Tuesday, August 08, 2006

Does sport hunting cougars reduce attacks?

By: Mountain Lion Foundation
Published: Aug 8, 2006 at 07:57

State wildlife agencies across the American West must re-examine their mountain lion management strategies, following a study released today by the Mountain Lion Foundation.

Although wildlife agencies often argue that sport hunting is necessary to reduce mountain lion attacks, the study found no evidence to support this belief.

The study compared the relative numbers of mountain lion attacks on people and livestock in states with mountain lion sport hunting to the number of attacks in California -- a state without mountain lion sport hunting.

"If sport hunting actually reduced attacks," said Christopher Papouchis, conservation biologist and author of the study, "then states with sport hunting should have had relatively fewer attacks than California. That was not the case."

The study found there were fewer attacks on people and livestock in California than in many states where lions are sport hunted, relative to number of people, livestock and square miles of mountain lion habitat.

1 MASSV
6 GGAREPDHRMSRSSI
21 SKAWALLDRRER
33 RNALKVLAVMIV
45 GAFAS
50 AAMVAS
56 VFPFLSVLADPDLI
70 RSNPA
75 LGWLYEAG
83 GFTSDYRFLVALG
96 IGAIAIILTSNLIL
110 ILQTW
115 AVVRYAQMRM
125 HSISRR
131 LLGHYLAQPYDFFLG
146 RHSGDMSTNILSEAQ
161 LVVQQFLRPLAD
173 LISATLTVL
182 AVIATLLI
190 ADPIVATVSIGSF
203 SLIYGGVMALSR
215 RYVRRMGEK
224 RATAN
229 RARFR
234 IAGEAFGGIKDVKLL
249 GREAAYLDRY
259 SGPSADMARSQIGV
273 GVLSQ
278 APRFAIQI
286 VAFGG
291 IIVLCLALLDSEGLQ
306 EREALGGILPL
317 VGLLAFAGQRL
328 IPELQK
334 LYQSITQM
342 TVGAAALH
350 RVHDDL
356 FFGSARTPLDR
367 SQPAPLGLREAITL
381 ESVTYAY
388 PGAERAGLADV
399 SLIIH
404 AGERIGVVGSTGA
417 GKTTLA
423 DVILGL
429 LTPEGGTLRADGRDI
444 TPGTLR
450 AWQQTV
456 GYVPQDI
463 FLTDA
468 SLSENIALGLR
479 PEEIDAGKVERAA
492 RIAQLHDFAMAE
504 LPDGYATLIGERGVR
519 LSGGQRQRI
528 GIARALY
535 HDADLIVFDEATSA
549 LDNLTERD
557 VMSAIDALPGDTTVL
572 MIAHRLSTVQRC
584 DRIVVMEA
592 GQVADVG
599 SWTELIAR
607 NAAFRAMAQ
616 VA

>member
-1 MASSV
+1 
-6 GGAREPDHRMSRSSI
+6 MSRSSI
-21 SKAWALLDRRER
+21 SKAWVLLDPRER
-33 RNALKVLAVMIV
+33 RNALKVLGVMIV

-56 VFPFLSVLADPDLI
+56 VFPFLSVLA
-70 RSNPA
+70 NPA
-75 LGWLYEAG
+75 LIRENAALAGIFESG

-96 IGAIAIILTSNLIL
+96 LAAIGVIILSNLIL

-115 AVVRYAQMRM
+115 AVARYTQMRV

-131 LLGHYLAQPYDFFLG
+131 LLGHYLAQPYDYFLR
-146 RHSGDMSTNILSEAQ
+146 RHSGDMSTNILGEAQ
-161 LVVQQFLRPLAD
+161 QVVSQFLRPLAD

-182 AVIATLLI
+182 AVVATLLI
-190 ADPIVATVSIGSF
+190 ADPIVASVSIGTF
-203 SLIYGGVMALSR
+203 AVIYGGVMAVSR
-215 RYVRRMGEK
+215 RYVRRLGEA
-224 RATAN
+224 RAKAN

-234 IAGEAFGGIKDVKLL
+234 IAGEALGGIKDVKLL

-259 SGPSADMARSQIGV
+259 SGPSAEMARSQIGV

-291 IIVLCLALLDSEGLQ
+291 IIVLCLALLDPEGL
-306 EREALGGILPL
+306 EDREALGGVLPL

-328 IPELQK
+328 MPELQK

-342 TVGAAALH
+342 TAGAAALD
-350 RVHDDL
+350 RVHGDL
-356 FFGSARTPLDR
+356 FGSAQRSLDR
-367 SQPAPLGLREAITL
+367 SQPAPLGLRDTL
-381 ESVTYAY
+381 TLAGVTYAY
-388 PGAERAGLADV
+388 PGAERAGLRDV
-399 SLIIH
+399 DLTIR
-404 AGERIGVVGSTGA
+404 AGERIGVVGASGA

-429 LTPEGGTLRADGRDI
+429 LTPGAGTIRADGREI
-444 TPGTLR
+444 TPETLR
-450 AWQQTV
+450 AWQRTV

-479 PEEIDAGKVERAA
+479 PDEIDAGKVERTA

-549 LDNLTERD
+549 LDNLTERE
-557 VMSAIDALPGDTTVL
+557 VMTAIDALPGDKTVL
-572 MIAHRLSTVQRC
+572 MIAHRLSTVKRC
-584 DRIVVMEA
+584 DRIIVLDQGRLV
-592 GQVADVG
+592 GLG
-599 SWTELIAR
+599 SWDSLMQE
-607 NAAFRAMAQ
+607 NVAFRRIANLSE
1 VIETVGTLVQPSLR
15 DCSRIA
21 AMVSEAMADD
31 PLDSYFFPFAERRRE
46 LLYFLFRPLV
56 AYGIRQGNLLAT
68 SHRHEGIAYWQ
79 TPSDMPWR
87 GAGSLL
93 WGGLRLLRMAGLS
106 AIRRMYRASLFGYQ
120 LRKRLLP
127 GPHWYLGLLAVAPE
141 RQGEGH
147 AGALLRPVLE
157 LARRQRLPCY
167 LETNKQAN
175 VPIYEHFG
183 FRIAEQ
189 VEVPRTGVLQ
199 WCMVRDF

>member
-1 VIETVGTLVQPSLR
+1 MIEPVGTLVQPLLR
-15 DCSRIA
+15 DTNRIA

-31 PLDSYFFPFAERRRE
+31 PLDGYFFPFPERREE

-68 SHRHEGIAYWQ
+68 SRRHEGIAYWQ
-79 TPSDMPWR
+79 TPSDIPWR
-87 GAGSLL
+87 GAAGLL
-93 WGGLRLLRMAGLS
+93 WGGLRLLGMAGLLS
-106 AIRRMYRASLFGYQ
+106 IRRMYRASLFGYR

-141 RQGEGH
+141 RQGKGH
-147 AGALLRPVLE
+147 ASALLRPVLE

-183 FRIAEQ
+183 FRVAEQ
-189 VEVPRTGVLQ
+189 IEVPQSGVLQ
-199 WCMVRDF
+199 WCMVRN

Further, the study found California kills the fewest mountain lions of all states with viable mountain lion populations.

California's hunting ban provided an excellent case-study, under real-life situations over a period of 34 years, to examine the relationship of sport hunting to attacks on humans and livestock, according to the study's author.

Although some state wildlife agencies and hunting groups have claimed that sport hunting reduces mountain lion attacks, this study found otherwise.

While the study's author and mountain lion conservation advocates acknowledge this study cannot absolutely "prove" that sport hunting is not an effective conflict-reduction strategy, they argue the evidence certainly forces wildlife agencies to look for proven strategies.

"From this point forward," says Lynn Sadler, President of the Mountain Lion Foundation, "any state agency that claims sport hunting is anything more than the random shooting of mountain lions for fun will have to prove it."

The full study can be found at www.pumaconservation.org.

The Mountain Lion Foundation is a national non-profit wildlife conservation and education organization, dedicated since 1986 to Saving America’s Lion™. The Mountain Lion Foundation is a leading authority on the conservation of mountain lions and their habitat.

http://www.yubanet.com/artman/publish/article_40266.shtml

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